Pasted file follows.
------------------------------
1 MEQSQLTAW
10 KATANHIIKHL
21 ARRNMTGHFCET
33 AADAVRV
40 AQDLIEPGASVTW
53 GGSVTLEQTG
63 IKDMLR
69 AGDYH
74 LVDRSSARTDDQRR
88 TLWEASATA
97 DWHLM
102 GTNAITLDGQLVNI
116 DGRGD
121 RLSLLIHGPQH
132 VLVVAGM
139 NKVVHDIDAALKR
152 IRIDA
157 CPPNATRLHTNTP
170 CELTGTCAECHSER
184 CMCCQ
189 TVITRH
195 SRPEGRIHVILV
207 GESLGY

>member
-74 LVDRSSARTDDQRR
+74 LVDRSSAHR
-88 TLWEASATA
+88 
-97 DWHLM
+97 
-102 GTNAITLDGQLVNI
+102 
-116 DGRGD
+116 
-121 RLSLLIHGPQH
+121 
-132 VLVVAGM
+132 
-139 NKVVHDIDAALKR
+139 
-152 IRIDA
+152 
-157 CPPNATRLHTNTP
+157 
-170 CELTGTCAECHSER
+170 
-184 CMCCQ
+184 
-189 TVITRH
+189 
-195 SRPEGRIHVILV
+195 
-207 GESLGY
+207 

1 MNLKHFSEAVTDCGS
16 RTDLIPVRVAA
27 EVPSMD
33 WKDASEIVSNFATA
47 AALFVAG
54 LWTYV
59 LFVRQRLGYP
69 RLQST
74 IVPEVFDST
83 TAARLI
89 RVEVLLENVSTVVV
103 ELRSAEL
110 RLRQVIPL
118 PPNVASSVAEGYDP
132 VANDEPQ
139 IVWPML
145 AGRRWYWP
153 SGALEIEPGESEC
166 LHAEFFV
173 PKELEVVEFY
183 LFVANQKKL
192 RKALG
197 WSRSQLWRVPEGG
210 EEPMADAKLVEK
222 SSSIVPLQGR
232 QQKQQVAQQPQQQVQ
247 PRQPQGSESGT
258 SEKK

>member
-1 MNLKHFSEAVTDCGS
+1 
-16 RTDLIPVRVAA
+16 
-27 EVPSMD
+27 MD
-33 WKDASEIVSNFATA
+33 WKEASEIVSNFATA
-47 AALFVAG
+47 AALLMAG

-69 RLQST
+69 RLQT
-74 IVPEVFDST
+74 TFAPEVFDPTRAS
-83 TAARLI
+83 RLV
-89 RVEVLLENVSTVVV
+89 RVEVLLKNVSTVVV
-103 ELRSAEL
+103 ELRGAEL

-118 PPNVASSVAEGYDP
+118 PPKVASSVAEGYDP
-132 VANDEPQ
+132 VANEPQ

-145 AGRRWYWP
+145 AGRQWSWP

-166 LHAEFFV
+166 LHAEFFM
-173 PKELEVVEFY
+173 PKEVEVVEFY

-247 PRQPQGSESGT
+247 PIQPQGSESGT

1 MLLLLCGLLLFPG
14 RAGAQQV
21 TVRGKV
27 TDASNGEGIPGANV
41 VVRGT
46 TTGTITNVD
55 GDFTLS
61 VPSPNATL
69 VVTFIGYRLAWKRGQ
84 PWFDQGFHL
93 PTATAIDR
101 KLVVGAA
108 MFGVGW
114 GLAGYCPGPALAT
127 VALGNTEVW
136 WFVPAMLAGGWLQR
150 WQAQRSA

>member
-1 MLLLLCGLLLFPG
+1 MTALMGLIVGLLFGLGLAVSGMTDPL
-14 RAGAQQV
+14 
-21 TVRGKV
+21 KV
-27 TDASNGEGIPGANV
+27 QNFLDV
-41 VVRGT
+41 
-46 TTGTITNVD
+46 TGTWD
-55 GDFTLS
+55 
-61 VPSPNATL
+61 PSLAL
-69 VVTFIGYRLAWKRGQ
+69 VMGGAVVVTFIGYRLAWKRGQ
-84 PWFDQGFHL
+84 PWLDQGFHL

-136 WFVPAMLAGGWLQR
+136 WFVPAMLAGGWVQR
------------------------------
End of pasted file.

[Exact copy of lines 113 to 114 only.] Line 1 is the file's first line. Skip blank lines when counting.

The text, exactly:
+173 PKEVEVVEFY

-247 PRQPQGSESGT